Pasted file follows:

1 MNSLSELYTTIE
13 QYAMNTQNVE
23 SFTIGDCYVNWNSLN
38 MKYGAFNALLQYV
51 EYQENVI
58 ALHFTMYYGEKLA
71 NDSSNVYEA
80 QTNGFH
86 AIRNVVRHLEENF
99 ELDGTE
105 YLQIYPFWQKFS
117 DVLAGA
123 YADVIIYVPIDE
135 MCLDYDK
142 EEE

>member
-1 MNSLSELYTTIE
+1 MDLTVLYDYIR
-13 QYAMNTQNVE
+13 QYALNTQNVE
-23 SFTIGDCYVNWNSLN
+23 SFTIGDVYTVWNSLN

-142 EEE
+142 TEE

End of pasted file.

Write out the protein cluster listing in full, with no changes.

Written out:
1 MNSLSELYTTIE
13 QYAMNTQNVE
23 SFTIGDCYVNWNSLN
38 MKYGAFNALLQYV
51 EYQENVI
58 ALHFTMYYGEKLA
71 NDSSNVYEA
80 QTNGFH
86 AIRNVVRHLEENF
99 ELDGTE
105 YLQIYPFWQKFS
117 DVLAGA
123 YADVIIYVPIDE
135 MCLDYDK
142 EEE

>member
-1 MNSLSELYTTIE
+1 MDLTVLYDYIR
-13 QYAMNTQNVE
+13 QYALNTQNVE
-23 SFTIGDCYVNWNSLN
+23 SFTIGDVYTVWNSLN

-142 EEE
+142 TEE